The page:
Chapter-05 Tick-borne Diseases

BOOK TITLE: Concise Handbook of Infectious Diseases

1. Sahadulla MI
Publishing Year
Author Affiliations
1. Kerala Institute of Medical Sciences (KIMS) Healthcare Group, Thiruvananthapuram, Kerala, India
Chapter keywords
Tick-borne disease, spotted fever rickettsioses, Rocky mountain spotted fever, RMSF, lyme disease, LD, relapsing fever, babesiosis, borrelia miyamotoi disease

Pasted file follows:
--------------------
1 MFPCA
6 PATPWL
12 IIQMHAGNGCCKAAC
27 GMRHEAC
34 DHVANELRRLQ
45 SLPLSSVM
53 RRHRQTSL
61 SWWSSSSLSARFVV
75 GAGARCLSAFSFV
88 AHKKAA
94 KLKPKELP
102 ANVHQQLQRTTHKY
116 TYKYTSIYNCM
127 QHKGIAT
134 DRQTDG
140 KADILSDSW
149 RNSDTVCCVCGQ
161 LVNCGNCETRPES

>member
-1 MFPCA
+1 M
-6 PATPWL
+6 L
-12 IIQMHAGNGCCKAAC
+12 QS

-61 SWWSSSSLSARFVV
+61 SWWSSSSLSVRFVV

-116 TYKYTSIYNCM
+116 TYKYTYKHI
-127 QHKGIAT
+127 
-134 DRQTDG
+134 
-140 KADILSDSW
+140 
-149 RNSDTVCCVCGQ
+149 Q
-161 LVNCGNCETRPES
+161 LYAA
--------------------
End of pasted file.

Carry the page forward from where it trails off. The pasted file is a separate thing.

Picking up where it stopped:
This chapter seeks to familiarize the readers with tick-borne diseases. Rickettsia rickettsii is the cause of Rocky Mountain spotted fever (RMSF) and is the prototype bacterium in the spotted fever group of rickettsiae. For diagnosis, serologic testing is unreliable early during the course of infection. Lyme disease (LD), also known as borreliosis and Bannwarth syndrome, is an infection caused by the bacterium Borrelia burgdorferi (the spirochete), which is carried and spread by several types of ticks. It can be passed to humans when ticks feed on infected animals, become infected themselves and then bite people. Relapsing fever is characterized by recurrent acute episodes of fever, followed by periods of defervescence of increasing duration. Diagnosis can be made from blood smear as evidenced by the presence of spirochetes. Babesiosis is a tick-borne protozoal infection due to Babesia microti species of intraerythrocytic protozoa. PCR is the preferred method for diagnosis on whole blood specimen, which is more sensitive than direct microscopy. Both human monocytic ehrlichiosis (HME) and human granulocytic anaplasmosis (HGA) are clinically similar to tick-borne rickettsial diseases. Treatment should be initiated when infection is suspected because treatment delays are associated with poorer outcomes. The Borrelia miyamotoi disease (BMD) can cause more severe symptoms than lyme disease. Doxycycline is recommended as first-line treatment of suspected BMD.

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